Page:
Therefore drivers shouldn’t simply choose to boycott companies that impose in cab facing cameras , but also to boycott using certain insurance company’s services that impose abusive policies .

        United , you can bring your collective business needs to a single insurance company and negotiate massive discounts based on “volume” . Then eventually simply create your own mutual .

        We need to stop bending over , start thinking collectively and outsmart the abusers .

        In my humble opinion …………

      2. The problem is when the industry starts using them it gets pushed as mandatory without resistance. That is how e-logs got pushed on us all.

        1. Correct !

          It was “their” plan all along . Even before ELD’s were mandatory , some ELD’s already had self facing in cab cameras imbedded within them . That in of itself was quite revealing .

          If you step back and objectively analyse people ,corporations ,governments ,how they think ,act , and behave , you can predict and anticipate their actions and future outcomes with quite a high accuracy rate . It’s all a game , just like playing chess . unfortunately the “game” is being played at the labourers and consumers expense .

          In my humble opinion …………

  2. I will just have to learn a new trade before I ever allow some one to put a camera in my face. Things will get real expensive really fast. Thanks

  3. IR lighting will blind the camera and perhaps even destroy the optics eventually. None of these cameras like IR or even LED lights. Blind the f’n things. If the company tells you can’t do that, wear the lights as religious jewelry and tell them you are offended by their cameras and cameras are considered evil. Just convince them you’re Amish and cameras you your religion prohibits any photos being taken of you.

  4. While these “corporations” create and adopt anti-harassment and anti-discrimination policies , they turn around and lobby for , create , and enforce harassment and discrimination policies ,. That’s quite ironic !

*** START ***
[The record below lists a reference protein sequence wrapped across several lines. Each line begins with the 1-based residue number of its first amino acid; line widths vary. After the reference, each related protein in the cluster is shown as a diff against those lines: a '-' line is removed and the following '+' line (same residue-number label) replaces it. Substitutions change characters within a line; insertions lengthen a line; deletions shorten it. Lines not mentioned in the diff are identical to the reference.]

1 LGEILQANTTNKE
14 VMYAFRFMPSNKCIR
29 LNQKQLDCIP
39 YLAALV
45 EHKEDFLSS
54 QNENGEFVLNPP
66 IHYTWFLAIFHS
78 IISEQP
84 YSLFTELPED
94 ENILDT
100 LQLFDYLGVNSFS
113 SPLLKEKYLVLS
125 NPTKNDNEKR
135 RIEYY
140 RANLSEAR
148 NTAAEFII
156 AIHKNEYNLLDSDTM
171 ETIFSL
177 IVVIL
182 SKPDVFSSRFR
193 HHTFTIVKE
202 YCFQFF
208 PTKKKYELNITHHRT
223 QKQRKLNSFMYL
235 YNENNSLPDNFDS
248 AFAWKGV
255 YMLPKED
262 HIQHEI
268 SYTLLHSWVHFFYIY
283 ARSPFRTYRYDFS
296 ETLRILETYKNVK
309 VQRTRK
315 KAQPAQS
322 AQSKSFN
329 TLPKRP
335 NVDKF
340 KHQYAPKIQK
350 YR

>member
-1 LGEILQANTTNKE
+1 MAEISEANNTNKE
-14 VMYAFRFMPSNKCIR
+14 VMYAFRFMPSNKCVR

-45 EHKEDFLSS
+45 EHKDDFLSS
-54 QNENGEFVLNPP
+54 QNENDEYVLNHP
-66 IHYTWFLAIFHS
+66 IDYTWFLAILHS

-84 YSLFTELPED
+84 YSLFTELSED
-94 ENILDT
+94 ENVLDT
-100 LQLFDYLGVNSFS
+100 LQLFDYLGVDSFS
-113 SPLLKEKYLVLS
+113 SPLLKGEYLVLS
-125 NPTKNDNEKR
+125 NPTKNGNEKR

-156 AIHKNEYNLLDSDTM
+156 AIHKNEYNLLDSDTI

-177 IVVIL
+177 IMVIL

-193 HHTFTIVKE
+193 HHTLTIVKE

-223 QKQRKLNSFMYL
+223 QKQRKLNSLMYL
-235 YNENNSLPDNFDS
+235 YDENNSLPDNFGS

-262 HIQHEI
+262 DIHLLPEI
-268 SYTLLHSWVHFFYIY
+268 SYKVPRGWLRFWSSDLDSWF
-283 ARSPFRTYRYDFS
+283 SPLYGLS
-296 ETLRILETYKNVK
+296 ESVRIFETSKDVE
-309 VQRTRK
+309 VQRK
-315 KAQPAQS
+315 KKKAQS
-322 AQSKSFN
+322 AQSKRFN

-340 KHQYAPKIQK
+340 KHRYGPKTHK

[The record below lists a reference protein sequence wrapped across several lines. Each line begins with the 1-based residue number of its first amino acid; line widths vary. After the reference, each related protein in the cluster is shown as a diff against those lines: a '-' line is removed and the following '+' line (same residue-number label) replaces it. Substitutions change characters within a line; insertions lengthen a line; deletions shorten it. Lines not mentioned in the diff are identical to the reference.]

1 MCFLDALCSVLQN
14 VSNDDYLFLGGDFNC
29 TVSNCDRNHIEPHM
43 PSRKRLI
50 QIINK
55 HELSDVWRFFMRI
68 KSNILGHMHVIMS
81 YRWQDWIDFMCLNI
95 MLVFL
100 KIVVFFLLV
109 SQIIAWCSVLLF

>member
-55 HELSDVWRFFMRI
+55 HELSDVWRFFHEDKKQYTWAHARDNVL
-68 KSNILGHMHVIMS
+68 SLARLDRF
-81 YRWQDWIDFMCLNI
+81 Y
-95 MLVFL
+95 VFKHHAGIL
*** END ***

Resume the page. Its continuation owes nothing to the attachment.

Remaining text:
The same stands for ELD’s and paper log books . They are discriminatory and imposed on a minority group(truck drivers) .

    And the only reason for which they have unjustifiably been imposed is due to a minority within a minority group which are ABUSERS and for competitive reasons !

    Catch an abuser and deal with the “abuser” . We don’t impose a speed limiter on automobiles even though some abuse of their liberty and violate speed limits while putting others in danger . We legislated speed LIMITS ! And if one is caught abusing the speed “limit” then they are disciplined ,period !

    But then again “speed limiters” imposed on a “minority group” haven’t been imposed simply based on the “safety” propaganda we’ve been manipulated to believe in .

    It’s been imposed to save on fuel while remaining competitive and supposedly to decrease emissions . What happened to imposing DEF in that matter ??? In fact imposing a speed limiter in certain circumstances is actually a SAFETY THREAT/HAZARD , especially on vehicles as heavy and big as semi trucks !

    In fact where is the roll cage in those trucks to PROTECT the driver in their tin cans in case of a major collision ??? Rather than thinking about perhaps redesigning the truck and trailers AND TIRES (especial fuel tankers) for safety , these clowns are harassing drivers with ELD’s , speed limiters, and self-facing cameras as a supposed safety prevention feature . IT’S BULL SH*T !

    Those ELD & Self-facing in cab camera toys of theirs catch you after the fact if you indeed violated safety protocols , NOT BEFORE ! It doesn’t prevent violations ! They are simply PLOYS !

    In my humble opinion …………..